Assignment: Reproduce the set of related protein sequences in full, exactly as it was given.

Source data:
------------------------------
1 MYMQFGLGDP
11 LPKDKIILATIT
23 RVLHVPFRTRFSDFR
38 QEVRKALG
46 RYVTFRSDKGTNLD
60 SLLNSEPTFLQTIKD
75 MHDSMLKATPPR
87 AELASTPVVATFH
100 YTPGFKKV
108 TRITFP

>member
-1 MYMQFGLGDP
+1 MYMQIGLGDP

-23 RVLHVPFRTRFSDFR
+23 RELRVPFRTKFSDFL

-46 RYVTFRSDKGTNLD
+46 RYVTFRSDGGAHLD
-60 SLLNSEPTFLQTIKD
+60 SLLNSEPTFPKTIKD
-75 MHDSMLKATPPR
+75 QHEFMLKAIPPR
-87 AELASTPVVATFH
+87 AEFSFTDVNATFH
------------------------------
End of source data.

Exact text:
1 MYMQFGLGDP
11 LPKDKIILATIT
23 RVLHVPFRTRFSDFR
38 QEVRKALG
46 RYVTFRSDKGTNLD
60 SLLNSEPTFLQTIKD
75 MHDSMLKATPPR
87 AELASTPVVATFH
100 YTPGFKKV
108 TRITFP

>member
-1 MYMQFGLGDP
+1 MYMQIGLGDP

-23 RVLHVPFRTRFSDFR
+23 RELRVPFRTKFSDFL

-46 RYVTFRSDKGTNLD
+46 RYVTFRSDGGAHLD
-60 SLLNSEPTFLQTIKD
+60 SLLNSEPTFPKTIKD
-75 MHDSMLKATPPR
+75 QHEFMLKAIPPR
-87 AELASTPVVATFH
+87 AEFSFTDVNATFH